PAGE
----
Other birds have included a Red Kite over Burnham Overy Mill and, on the way in to work, Little Owl at Sculthorpe. A Treecreeper was singing just outside the office window one day but it's the local patch where it's all been happening. Unfortunately it was all happening while I was at work.
Last Monday there were 8 Swallows at Hell Pit, and still 25 Shovelers remaining. Nearby my first 4 Sand Martins of the year (very late first sighting) flew over Creaking Gate Lake and my first Mallard ducklings of the year at Rawhall Gravel Pits (a brood of 12, accompanied by both male and female, unusually). Other gravel pits in the area held a pair of Avocets still and pairs of Little Ringed Plovers at 2 sites.
Tuesday was when it all kicked off. In the local area (not all at my patch) there were Little Gulls, Arctic Terns, Knot, Ruff, Dunlin, White Wagtail and all sorts. Oh, and a Great White Egret just outside my village! Needless to say not only was I at work today but I had to go out in the evening too, so I only had time for a very quick scan on my way home from work at one gravel pit where Dave had seen Arctic Tern, Ruff (both firsts for the patch), Knot (second for the patch), Dunlin and 3 Avocets. Well the Knot was still there, and the Dunlin, and there were at least 7 Little Ringed Plovers which is a good count, but the real goodies had both gone.
On Thursday I managed to get to the patch before work and again briefly at lunchtime. Pairs of Avocet were at two sites (though not at the same time, so conceivably the same birds) and plenty of Little Ringed Plovers. A party of 5 Dunlin included four in breeding plumage as well as perhaps the same winter-plumaged bird that was there on Tuesday. A Peregrine was having its breakfast early on. We've been seeing Peregrines in the area well into breeding season on numerous occasions over the last few years but we haven't worked out where they're coming from. Not inconceivable that they're the Norwich birds I suppose, but I rather doubt it. Maybe the same birds that have been frequenting Wymondham Abbey?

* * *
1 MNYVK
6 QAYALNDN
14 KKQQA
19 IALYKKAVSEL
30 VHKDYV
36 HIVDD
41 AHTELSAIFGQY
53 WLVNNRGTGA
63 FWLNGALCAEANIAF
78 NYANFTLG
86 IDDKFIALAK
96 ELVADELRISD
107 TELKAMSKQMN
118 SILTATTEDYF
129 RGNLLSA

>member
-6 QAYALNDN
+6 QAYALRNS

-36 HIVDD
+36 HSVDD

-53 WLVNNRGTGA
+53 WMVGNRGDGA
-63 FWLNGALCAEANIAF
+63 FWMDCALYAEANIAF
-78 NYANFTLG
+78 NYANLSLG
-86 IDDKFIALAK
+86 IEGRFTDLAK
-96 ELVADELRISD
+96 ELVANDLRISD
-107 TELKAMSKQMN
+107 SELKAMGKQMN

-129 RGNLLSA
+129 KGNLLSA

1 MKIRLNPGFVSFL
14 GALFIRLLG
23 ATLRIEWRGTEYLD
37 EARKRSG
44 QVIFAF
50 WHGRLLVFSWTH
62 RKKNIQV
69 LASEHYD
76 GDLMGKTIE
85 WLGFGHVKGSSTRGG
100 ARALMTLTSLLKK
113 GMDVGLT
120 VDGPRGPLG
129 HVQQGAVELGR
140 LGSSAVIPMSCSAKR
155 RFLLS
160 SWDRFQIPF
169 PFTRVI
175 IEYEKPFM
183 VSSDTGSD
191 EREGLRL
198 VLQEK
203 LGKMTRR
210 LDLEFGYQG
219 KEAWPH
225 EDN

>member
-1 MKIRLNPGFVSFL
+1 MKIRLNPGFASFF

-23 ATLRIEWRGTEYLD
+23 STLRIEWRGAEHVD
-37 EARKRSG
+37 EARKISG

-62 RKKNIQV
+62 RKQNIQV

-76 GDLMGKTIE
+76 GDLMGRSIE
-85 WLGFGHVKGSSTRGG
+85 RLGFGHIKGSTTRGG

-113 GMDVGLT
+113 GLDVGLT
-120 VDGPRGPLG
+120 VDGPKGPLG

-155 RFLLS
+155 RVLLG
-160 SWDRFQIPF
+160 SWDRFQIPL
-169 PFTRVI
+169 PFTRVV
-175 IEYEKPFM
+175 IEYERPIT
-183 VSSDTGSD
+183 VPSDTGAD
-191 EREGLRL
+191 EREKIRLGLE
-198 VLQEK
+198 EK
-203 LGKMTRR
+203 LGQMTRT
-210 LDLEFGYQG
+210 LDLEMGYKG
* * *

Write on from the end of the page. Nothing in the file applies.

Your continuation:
Two Treecreepers were singing either side of me at Creaking Gate Lake - sounded like they were duetting with them seemingly taking it in turns to sing. Made me wonder if females sometimes sing and these were a duetting pair, but according to Simon Harrop's "Tits, Nuthatches and Treecreepers" only the males sing (don't have it - conveniently Google Books shows the relevant page), although it looks some species covered in the book do duet with females singing too. Assuming Harrop is correct I guess it must have simply being two territorial males.
On Friday my lunch time birding effort was hampered by heavy rain but I did manage a surprise second-year Mediterranean Gull in a ploughed field north of Stanhoe, followed by a pair of adult Mediterrean Gulls in the same field.
Mediterranean Gulls, north of Stanhoe, 15th April
On Saturday there were still 3 Dunlins on the patch along with at least 5 Little Ringed Plovers and 2 Avocets at the same site. More hirundines too with plenty of Swallows and at least 5 House Martins at last. Still at least 50 Fieldfares present. No sign of any Arctic Terns though, despite a good number moving through inland locations in the county.
Red-legged Partridge, Bittering, 16th April
Didn't get out birding on Sunday, except for a quick outing in the evening where Marsh Tit and Green Woodpeckers were the highlights, but drove past what seemed to be either a Polecat or Polecat-like Ferret dead on the B1145 just east of Billingford. Went back later to see if I could get a closer look and photos but it was gone.